Why does Amtrak insist on not giving a numbered seat to passengers who reserve? I recently travelled on Amtrak Train 68, the Adirondack, from Montreal to New York and it was one of the most unpleasant boarding experiences I can remember.
OK, so it wasn't Calcutta's Howrah station where millions invade the tracks as soon as the train appears, swarming all over both the insides and outsides, hanging out of windows and doors, and balancing on roofs until you can no longer see either carriages or engine for the masses of humanity.
But because Amtrak has open seating even on reserved coaches there was a vast queue forming by Montreal's platform 17 entrance more than an hour and 20 minutes before the train was due to leave, with the gate opening a half an hour before departure - just to be able to get the best seats.
This seems a most inhospitable and passenger-unfriendly method. Virtually every other rail company I have traveled on throughout the world issues a numbered reservation, thus avoiding such a circus.
Secondly, the Wi-Fi connection was so bad within the U.S. that it was virtually useless. The connection was sporadic, continually breaking off, and inordinately slow even the few times it deigned to operate. Why in fact did I receive better Wi-Fi service on a bus in the wildest Andes of third-world Peru than I got in so-called first world USA?
Finally I don't understand why Amtrak doesn't have a food trolley with drinks and snacks going up and down the cars on the 10-hour-long Adirondack as occurs in most other countries, including Canada's VIA Rail. This would avoid the long lines forming in the café car and the endless wait while being tossed from side to side by the boogieing train as though aboard a ship in a roaring gale.
I know Amtrak has one or two items that they heat in the café car such as pizza or noodles, but the vast majority of people seem to want drinks and cold sandwiches.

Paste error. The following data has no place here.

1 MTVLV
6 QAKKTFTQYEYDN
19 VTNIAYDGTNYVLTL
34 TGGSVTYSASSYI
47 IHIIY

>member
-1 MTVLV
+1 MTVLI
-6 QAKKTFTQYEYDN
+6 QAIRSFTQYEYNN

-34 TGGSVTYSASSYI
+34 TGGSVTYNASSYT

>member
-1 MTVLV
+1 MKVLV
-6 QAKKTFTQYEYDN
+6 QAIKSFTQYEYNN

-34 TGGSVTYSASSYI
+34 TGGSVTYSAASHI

Thus I thought it was worth contacting Amtrak's 'Ask Julie' customer service to find out.
First of all, very positively, Amtrak did reply - and at thoughtful length. They said that they have found from experience that pre-assigning seats is not the answer that it might appear to be. At times, it is necessary to substitute a car which is designed for a different number of passengers.
'Also, we generally group people together by their destinations, but we cannot know long beforehand the number of travelers going to a particular location,' they added. 'If a car were set aside far ahead of time for persons going to a certain city, but few people chose that destination, the car might be empty while others end up being overcrowded.'
I still don't find the answer convincing. Surely with computers you could easily juggle the numbers and seats without necessarily setting cars aside for particular destinations - assuming, of course, the computers don't break down. Perhaps Amtrak should ask companies abroad how they manage without any problem. That way you could eliminate my Montreal experience.
On Wi-Fi, Amtrak said: 'We strive to have our Wi-Fi service up and running at all times. When a technical problem occurs, we have professionals working on the issue immediately from an external location. Unfortunately, on board Conductors do not have the ability to fix the problem themselves, but are asked to report the problem through the correct channels. So, it is not as easily fixed as we would like.'
Perhaps Amtrak should ask the bus companies in Peru how they manage.
On the food cart services, Amtrak said it had passed my comment on to the train manager.
'Comments from our customers help us to change/add services, and improve what we already offer,' they added.
As you can see, I don't accept their logic, but I was indeed pleased that they bothered to reply. Perhaps those who have had similar experiences can contact them.
By the same author: Bussing The Amazon: On The Road With The Accidental Journalist, available with free excerpts on Kindle and in print version on Amazon.